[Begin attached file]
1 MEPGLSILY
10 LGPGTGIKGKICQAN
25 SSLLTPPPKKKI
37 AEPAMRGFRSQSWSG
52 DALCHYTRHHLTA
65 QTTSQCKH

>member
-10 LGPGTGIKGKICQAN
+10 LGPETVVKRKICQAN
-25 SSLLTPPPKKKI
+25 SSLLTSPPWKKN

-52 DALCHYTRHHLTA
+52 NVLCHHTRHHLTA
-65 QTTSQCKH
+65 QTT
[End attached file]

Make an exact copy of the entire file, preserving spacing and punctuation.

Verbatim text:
1 MEPGLSILY
10 LGPGTGIKGKICQAN
25 SSLLTPPPKKKI
37 AEPAMRGFRSQSWSG
52 DALCHYTRHHLTA
65 QTTSQCKH

>member
-10 LGPGTGIKGKICQAN
+10 LGPETVVKRKICQAN
-25 SSLLTPPPKKKI
+25 SSLLTSPPWKKN

-52 DALCHYTRHHLTA
+52 NVLCHHTRHHLTA
-65 QTTSQCKH
+65 QTT